Marking exams is universally detested by lecturers. Final exams in many higher education courses often last 3.0 hrs. Do exams really need to be so long? Can we justifiably reduce the number of questions on them? Surprisingly few have researched these questions, arguably because of the complexity and difficulty of using traditional methods. To answer these questions empirically, we used a new approach based on three key elements: Use of an unusual variation of a true experimental design, equivalence hypothesis testing, and an expanded set of six psychometric criteria to be met by any shortened exam if it is to replace a current 3.0-hr exam (reliability, validity, justifiability, number of exam questions, correspondence, and equivalence). We compared student performance on each official 3.0-hr exam with that on five shortened exams having proportionately fewer questions (2.5, 2.0, 1.5, 1.0, and 0.5 hours) in a series of four experiments conducted in two classes in each of two finance courses (224 students in total). We found strong evidence that, in these courses, shortening of final exams to 2.0 hrs was warranted on all six psychometric criteria. Shortening these exams by one hour should result in a substantial one-third reduction in lecturer time and effort spent marking, lower student stress, and more time for students to prepare for other exams. Our approach provides a relatively simple, easy-to-use methodology that lecturers can use to examine the effect of shortening their own exams.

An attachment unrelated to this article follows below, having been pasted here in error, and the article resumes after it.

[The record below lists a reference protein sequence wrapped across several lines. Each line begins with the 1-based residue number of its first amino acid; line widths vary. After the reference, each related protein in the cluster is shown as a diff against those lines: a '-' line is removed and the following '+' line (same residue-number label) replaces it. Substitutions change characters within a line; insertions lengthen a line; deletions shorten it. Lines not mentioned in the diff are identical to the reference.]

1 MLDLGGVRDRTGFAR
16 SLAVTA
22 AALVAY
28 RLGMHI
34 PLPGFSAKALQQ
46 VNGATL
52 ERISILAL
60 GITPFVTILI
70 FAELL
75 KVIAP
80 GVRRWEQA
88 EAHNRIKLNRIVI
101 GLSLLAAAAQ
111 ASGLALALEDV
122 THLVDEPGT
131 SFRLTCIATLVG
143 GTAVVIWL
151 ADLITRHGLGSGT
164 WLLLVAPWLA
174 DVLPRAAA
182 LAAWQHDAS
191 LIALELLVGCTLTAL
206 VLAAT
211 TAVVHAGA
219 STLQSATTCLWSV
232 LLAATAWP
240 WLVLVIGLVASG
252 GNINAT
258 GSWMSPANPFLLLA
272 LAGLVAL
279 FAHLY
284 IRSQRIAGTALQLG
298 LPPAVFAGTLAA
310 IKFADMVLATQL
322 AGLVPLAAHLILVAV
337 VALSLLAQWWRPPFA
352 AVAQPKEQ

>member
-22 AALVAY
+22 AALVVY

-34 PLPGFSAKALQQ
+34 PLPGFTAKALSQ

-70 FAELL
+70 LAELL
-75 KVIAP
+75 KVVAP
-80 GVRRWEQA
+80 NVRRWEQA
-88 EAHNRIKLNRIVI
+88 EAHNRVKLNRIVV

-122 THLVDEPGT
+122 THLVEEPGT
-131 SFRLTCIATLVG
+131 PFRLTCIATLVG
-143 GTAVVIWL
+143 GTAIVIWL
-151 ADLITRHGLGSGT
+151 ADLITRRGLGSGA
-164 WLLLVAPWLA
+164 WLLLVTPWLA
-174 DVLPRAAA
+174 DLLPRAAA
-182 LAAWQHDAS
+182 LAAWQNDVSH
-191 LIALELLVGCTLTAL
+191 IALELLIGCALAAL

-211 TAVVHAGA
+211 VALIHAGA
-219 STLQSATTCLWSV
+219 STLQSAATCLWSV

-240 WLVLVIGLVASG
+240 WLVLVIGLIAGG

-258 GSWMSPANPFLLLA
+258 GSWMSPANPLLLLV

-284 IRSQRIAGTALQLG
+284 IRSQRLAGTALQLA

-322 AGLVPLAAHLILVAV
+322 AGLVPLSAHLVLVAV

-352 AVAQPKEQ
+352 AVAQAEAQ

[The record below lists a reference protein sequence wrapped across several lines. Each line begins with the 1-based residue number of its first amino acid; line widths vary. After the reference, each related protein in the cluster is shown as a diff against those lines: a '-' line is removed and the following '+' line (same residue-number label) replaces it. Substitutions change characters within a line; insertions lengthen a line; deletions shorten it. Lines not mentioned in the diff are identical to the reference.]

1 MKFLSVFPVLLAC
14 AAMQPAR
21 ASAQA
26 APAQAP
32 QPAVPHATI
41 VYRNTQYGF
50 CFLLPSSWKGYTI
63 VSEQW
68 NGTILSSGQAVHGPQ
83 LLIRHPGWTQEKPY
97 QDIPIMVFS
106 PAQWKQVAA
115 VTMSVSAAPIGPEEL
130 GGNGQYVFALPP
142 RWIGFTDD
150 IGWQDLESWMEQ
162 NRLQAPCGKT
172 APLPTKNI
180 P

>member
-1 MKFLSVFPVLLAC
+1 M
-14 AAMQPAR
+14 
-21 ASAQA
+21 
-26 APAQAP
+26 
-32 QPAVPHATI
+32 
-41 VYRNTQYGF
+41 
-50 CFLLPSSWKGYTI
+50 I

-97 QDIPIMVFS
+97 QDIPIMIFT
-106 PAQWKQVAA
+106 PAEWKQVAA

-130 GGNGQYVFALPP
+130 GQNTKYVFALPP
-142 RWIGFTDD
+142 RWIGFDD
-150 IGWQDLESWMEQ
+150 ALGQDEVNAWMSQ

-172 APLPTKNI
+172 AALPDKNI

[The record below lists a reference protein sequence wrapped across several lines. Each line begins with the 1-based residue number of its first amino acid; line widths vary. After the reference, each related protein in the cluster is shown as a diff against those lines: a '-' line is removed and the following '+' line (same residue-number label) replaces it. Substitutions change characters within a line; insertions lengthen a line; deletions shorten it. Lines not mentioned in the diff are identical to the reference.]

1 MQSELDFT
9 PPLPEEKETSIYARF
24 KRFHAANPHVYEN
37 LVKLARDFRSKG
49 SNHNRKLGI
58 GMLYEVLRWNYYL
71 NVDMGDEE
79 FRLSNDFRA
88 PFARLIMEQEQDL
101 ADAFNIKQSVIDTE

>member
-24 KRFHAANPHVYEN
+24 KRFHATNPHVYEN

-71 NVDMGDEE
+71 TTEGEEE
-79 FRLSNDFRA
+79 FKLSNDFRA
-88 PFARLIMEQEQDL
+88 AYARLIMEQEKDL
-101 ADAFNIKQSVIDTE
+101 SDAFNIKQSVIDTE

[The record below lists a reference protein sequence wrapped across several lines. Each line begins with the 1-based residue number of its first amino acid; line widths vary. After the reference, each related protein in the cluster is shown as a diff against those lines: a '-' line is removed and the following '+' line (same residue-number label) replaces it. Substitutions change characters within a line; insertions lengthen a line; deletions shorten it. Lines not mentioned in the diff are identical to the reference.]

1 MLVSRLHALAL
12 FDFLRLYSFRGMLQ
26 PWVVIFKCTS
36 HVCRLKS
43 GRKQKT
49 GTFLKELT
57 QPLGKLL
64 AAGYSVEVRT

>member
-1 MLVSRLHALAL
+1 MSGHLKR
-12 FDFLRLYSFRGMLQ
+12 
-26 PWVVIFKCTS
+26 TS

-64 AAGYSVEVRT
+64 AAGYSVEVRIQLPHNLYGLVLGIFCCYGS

Keywords: Exam length, psychometric criteria, synthetic experimental designs, test length.

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164 Environmental and Economic Scenario Analysis of the Redundant Golf Courses in Japan

Authors: Osamu Saito

Abstract: